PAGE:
How These Khalil’s Do Christmas

The way that my little family and I do things is definitely a bit unconventional at times, and the Christmas season is no exception. One of the more frequent questions people ask me is how we handle Christmas holidays with the amalgamation of two cultures, religions, and families. In past posts I’ve tried to be extremely open and write about our lives as honestly as possible, and as the holiday season goes into full swing I’ve had many people ask if and how we celebrate Christmastime.  As usual I’ve decided to share some self portraits, stories, and a little explanation of how our branch of the Khalil’s do Christmas.

(Photo credit: Jacqueline Paige Photography)

*As always, because I am speaking about religion I must put a disclaimer that I am NOT an expert on Islam, Christianity, Christmas or Santa for that matter. I am merely explaining how our little tribe has decided to celebrate and embrace all of the beauty that this world has to offer.*

On my side, the Christmas season was pretty basic and what I assume the average holiday-celebrating Canadian household probably looks like. Christmas trees, mistletoe, stockings by the fireplace; cookies and milk left to Santa and opening presents on Christmas day. As a young child we didn’t regularly go to church so there were no nativity scenes or crosses in our home; Christmas was more of a celebration at the end of the year with presents for being well behaved and Santa coming with rewards. When I got older my family started to go to a local church around the corner that I chose not participate in (homophobia, hatred, discrimination and I didn’t mesh well from a young age). I continued to celebrate with my family annually but again, the religious part of it wasn’t a big part of my life.

As I’ve mentioned before my husband’s parents are Muslim and from Lebanon, but he was born and raised in Canada. The fact that he was brought up here is a large factor in the way we do things around the holiday season, as the culture and celebration of Christmas has been around and in his life since he was born. His family is extremely open and tolerant of other religions and cultures, and although they don’t celebrate Christmas by going to a church or doing religious activities they participate in the secular parts of it – some have a tree, go to Christmas parties, take their kids to see Santa, make gingerbread houses etc. We live in a beautiful country that celebrates many different cultures and religions, and with the mall decked out to the nines and Christmas carols playing, you can’t help but get down with the cheer, am I right?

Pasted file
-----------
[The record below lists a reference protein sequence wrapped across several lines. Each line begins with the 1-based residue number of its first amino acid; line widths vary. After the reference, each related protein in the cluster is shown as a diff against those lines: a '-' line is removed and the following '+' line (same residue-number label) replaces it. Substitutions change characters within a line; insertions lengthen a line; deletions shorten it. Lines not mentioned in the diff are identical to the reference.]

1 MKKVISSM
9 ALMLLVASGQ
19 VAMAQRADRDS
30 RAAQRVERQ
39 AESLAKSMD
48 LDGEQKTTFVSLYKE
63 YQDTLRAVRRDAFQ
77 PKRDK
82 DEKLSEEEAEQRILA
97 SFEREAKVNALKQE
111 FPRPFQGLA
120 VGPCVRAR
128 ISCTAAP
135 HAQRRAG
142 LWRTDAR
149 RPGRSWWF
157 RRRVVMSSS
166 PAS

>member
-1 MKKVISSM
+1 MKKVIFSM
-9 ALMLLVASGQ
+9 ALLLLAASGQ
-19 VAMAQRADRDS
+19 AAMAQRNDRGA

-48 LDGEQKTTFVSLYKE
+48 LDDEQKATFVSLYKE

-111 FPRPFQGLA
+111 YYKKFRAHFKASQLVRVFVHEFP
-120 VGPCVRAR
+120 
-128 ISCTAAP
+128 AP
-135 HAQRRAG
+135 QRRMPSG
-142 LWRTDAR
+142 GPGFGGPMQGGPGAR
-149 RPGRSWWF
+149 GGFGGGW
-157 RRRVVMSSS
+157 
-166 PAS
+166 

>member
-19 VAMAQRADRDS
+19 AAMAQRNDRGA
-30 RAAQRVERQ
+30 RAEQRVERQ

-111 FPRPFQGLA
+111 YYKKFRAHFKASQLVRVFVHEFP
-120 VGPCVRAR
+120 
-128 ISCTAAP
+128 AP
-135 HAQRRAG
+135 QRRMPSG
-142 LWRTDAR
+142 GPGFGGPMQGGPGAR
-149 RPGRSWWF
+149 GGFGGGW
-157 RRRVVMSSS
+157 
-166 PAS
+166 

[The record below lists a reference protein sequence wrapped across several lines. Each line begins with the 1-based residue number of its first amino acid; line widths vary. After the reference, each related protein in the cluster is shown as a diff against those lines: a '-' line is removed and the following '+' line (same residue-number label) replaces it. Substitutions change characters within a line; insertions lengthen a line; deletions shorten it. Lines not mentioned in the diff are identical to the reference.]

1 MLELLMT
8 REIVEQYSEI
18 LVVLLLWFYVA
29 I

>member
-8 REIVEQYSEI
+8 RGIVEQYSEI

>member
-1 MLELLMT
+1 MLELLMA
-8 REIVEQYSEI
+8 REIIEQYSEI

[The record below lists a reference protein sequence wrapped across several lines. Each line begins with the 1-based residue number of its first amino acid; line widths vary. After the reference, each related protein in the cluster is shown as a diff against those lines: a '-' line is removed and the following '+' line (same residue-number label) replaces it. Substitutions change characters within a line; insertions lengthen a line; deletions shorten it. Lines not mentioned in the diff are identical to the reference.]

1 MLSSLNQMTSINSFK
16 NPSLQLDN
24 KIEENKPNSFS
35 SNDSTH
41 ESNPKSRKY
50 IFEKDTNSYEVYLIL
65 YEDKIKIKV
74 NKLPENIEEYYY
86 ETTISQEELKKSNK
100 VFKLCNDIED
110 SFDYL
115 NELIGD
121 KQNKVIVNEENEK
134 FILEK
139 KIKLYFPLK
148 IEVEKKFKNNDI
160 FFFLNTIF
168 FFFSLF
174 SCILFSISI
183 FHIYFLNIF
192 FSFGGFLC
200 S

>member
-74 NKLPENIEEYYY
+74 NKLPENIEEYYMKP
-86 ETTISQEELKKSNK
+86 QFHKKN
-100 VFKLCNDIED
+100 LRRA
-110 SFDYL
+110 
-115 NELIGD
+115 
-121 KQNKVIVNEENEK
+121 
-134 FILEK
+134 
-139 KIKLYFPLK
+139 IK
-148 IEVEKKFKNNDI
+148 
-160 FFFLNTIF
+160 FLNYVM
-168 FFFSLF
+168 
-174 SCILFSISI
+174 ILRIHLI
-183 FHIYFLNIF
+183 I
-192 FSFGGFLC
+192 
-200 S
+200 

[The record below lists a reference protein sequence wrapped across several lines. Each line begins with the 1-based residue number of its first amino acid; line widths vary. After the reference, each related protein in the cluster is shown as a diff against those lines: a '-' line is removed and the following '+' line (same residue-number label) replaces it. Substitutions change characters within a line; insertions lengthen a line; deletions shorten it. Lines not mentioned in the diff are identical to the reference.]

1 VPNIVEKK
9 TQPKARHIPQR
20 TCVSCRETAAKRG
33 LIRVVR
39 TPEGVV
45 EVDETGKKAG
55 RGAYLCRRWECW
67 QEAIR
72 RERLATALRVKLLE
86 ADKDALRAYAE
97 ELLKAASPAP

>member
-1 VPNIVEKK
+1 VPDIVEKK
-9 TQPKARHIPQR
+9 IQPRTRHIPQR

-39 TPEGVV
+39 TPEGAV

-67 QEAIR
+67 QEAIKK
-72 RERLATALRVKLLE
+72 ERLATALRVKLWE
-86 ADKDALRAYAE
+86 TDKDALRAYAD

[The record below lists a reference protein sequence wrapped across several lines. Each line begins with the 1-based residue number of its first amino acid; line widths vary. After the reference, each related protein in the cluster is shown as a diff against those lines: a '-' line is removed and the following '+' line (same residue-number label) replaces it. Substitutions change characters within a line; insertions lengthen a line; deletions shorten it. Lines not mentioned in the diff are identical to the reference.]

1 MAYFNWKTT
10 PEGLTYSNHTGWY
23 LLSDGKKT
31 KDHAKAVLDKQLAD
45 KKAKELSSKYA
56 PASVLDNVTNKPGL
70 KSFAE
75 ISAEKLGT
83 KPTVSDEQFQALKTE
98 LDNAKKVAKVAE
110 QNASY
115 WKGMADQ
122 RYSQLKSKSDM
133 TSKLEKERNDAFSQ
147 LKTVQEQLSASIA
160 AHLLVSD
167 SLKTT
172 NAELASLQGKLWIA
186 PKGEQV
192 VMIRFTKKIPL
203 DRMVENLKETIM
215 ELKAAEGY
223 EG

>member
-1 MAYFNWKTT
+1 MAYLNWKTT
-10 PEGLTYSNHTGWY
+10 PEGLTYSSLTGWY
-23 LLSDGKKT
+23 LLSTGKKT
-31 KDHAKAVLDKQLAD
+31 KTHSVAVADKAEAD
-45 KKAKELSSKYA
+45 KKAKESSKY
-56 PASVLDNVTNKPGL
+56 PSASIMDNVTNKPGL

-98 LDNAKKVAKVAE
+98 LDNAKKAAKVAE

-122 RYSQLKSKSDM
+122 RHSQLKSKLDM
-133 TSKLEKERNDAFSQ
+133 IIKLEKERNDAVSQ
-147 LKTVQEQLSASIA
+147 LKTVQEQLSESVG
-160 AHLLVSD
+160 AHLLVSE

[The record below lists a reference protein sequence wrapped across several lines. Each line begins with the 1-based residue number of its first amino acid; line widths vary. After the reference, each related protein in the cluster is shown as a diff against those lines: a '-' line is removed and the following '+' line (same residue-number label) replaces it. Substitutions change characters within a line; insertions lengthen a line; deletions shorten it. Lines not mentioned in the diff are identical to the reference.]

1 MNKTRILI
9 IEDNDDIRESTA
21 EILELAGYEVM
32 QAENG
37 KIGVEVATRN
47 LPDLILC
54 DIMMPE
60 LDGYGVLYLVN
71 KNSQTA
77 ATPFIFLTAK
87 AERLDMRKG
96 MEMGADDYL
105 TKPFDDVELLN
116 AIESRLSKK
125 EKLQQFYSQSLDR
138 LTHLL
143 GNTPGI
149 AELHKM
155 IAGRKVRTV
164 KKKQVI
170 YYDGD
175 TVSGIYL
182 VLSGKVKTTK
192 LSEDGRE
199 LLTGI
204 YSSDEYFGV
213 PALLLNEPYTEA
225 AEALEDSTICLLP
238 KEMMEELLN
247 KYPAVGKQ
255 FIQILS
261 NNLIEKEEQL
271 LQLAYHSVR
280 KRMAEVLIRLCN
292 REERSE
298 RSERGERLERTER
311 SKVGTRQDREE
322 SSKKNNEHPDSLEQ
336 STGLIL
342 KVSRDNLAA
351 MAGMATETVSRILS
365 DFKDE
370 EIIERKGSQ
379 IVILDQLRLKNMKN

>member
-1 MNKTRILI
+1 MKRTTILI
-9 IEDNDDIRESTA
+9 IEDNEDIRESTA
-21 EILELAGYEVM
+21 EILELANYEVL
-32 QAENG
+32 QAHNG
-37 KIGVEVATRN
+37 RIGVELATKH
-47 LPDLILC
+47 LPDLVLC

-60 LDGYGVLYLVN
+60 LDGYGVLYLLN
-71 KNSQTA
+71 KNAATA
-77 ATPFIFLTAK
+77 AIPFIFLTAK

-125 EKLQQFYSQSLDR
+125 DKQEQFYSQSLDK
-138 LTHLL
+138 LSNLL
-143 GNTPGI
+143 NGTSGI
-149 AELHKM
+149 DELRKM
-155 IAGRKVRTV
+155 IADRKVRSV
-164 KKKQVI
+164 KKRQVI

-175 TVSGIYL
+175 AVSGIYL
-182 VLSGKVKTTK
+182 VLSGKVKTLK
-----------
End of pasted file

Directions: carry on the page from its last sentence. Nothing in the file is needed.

Also, to very lightly touch on this topic – I have never, ever in my life met a Muslim who hates Christmas, the decorations, or anything related. Ever. Not to say that there aren’t Muslims who do hate it – I’m sure there are – along with atheists, Jehovah’s Witnesses, and even some Christians who do as well. But to clarify – Muslims love Jesus. Repeat – MUSLIMS LOVE JESUS.  A lot of ignorant and uneducated people say that Muslims hate Christmas because they hate Jesus, or other insane things like they worship some different God (reminder to my English speaking friends – the word Allah means “God”- so they worship GOD – the same as Christians do). In Islam, Jesus is a prophet and a hugely loved and respected person. It is sacrilegious for a Muslim NOT to love Jesus, in fact. The difference is that they don’t have a holiday to celebrate his birthday on December 25th. And like I mentioned earlier, some Muslims chose to partake in holiday traditions in North America or other countries just like everyone else with Santa visits, decorations etc. because they are just that – like everyone else. Shocking.

What my husband and I have decided to do is continue the traditions that I grew up with. We have a Christmas tree and decorations, stockings for us and the boys; we give each other gifts, and take the kids to see Santa Claus. We both truly love the warmth, happiness and good spirits that surround the Christmas season, and practice all of the secular traditions that go with it. My main point is this: you don’t need to be a devout Christian to respect and enjoy the holiday season. Just like you don’t need to be Muslim to respect and appreciate those who are celebrating Ramadan. It’s really not as complicated as people think it is when you live your life with an open mind, an even more open heart, step back and remember that ‘we all come from the same root, but the leaves are all different’ (John Fire Lame Deer).

All I want for Christmas is you.

In conclusion – from my family to yours, I wish everyone celebrating this holiday season a wonderful, safe and very Merry Christmas. May your New Year be filled with love, learning, growth, gratitude, blessings…and this blog, of course.

-The Khalil Family

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